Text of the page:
Guillermo Fariñas, who has been on a dry hunger strike past January, is in critical but stable condition, according to well-informed sources. He is being sustained by an intravenous drip at the Arnaldo Milián hospital in the city of Santa Clara. His mother Alicia Hernández, a qualified medical nurse, told the Associated Press that Fariñas is in intensive care, and that his blood pressure, pulse and heart beat are normal for his current state. Farinas, a 43-year-old psychologist and director of Cubanacán Press independent news agency in Santa Clara, is demanding that the Cuban government allow unrestricted access to the Internet for all people who are engaged in the gathering and dissemination of information independently from the official mass media.
Independent Journalist Arrested While Covering Police Operation, Placed in Solitary Confinement
Reporters Without Borders (RSF) has voiced outrage at the arrest of independent journalist Armando Betancourt while covering the eviction of squatters in the city of Camagüey on May 23 and his placement in solitary confinement by the National Revolutionary Police (PNR) since.
“We strongly condemn his arbitrary arrest and solitary confinement,” the press freedom organization said in its press release. “If the Camagüey police were acting within the law when evicting a group of illegal squatters, why did it bother them that a reporter covered the operation? By arresting an unwanted witness, the authorities are highlighting their determination to censor news and information. Betancourt must be freed at once.”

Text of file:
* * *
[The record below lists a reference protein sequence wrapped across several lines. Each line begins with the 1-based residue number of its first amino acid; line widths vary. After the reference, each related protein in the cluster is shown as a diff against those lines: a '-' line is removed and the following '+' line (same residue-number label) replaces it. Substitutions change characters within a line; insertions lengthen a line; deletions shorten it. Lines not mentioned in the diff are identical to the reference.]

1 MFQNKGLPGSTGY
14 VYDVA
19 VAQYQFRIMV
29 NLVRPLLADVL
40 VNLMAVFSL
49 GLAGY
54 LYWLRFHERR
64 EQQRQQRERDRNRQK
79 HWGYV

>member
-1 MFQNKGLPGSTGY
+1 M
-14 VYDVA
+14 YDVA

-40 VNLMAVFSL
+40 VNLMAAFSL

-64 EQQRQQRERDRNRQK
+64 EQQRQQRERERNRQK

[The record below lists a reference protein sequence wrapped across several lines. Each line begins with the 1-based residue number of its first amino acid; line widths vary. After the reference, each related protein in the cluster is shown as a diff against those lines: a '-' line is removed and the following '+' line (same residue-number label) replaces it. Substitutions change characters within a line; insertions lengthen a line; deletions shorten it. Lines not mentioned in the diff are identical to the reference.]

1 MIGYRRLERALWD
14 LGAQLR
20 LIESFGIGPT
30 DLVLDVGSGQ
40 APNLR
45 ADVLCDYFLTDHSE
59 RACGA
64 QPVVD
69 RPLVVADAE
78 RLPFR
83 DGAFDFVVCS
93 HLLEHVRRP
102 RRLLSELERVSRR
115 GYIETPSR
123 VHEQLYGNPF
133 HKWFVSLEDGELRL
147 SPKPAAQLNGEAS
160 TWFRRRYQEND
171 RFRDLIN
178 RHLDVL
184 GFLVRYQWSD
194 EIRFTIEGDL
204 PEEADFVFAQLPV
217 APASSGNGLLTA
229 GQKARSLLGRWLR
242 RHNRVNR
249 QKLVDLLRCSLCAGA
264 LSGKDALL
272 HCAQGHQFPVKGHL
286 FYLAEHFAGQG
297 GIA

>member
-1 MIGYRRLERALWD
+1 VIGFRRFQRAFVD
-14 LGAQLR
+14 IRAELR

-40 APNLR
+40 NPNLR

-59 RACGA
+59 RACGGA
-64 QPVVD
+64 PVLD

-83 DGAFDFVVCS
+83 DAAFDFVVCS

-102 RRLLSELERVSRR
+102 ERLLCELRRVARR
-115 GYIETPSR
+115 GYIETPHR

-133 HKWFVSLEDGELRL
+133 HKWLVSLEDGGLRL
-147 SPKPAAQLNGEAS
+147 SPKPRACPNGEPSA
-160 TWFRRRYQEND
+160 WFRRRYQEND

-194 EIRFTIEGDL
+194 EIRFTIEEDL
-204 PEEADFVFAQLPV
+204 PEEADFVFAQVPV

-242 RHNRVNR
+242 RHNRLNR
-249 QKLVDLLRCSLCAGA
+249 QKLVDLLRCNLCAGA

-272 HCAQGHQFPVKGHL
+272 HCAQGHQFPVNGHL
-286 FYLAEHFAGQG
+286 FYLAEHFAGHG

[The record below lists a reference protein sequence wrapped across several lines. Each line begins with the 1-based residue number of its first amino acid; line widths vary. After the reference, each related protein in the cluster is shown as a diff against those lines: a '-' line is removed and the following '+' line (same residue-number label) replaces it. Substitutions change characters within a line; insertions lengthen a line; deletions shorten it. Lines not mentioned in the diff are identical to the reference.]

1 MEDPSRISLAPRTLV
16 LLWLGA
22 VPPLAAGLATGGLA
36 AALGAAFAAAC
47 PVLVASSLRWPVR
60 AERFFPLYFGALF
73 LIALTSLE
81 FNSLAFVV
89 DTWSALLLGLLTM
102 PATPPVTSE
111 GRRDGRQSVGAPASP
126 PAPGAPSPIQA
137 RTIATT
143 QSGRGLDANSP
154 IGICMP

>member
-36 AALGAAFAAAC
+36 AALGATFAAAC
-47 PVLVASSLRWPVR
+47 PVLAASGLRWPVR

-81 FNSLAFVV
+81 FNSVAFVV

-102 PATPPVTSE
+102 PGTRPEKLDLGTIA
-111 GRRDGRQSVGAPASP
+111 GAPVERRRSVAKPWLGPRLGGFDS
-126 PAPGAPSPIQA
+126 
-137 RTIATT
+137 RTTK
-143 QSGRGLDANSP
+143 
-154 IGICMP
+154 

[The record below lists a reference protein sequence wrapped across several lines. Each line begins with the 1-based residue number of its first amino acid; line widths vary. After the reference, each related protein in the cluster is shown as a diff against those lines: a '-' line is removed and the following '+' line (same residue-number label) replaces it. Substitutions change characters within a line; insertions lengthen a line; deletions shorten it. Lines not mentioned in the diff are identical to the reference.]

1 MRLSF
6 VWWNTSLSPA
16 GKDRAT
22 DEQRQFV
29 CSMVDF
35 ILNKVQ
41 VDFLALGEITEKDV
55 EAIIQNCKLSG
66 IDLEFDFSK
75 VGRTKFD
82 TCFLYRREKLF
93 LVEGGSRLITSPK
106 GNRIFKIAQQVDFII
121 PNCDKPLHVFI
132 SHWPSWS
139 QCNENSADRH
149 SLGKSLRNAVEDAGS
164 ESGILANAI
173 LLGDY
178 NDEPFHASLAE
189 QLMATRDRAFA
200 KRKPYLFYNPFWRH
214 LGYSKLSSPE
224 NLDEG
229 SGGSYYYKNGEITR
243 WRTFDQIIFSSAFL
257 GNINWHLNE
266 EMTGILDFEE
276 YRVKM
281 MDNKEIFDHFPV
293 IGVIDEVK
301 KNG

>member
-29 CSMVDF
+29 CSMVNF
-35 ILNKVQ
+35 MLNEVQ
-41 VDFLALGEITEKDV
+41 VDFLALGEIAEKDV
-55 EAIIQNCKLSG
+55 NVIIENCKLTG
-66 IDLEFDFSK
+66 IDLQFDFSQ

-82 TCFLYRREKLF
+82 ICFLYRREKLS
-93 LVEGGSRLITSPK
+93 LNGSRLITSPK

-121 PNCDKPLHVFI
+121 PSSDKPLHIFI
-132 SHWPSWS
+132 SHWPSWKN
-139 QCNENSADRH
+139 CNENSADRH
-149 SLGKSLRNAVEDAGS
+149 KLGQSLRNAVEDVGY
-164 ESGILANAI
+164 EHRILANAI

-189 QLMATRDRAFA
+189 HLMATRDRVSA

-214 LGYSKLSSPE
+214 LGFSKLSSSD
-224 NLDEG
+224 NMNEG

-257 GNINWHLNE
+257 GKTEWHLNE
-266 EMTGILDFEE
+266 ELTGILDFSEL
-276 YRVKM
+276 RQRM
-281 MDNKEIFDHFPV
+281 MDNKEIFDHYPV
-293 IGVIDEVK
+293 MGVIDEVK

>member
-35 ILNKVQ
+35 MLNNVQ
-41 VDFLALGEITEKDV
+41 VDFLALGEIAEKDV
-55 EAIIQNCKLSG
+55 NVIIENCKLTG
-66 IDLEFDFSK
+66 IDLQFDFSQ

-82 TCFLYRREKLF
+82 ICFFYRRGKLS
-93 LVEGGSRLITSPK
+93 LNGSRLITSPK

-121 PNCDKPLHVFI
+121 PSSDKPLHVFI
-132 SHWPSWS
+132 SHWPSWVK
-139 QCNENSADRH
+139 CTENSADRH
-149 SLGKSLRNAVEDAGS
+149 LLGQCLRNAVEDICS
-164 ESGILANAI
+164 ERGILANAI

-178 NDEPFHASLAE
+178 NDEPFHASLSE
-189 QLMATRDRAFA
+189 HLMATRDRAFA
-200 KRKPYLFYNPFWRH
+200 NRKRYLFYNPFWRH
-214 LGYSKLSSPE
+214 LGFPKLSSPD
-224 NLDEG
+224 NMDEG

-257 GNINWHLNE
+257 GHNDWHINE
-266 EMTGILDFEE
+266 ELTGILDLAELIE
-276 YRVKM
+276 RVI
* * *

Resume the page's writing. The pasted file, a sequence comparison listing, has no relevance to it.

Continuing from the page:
Armando, who reports for the Miami-based Nueva Prensa Cubana news website, went to cover the eviction of families squatting at a dump in Camagüey on May 23 and began to question some of the people present, who were protesting against the heavy-handed police operation.
Dissident Ernesto Corrina said the police approached Betancourt and asked him to identify himself. When he said he was an independent journalist, he was immediately arrested and taken in a truck to a police station on Avellaneda Street. From there he was transferred to the premises of the PNR’s 3rd detachment in Camagüey on May 29. Neither his parents nor his wife have been allowed to see him and his present situation is unknown.
The police said he was charged with “disturbing the peace.” According to Corrina, other people present at the eviction were also arrested. The police told Betancourt’s family they would be able to visit him if he was still being held at the 3rd detachment. But the police refused to let the family bring him clean clothes.
A Reporters Without Borders source said Betancourt had been hit many times by the police and was badly bruised, and this was why he was being kept in isolation.
IAPA Calls for Release of 25 Jailed Journalists in Cuba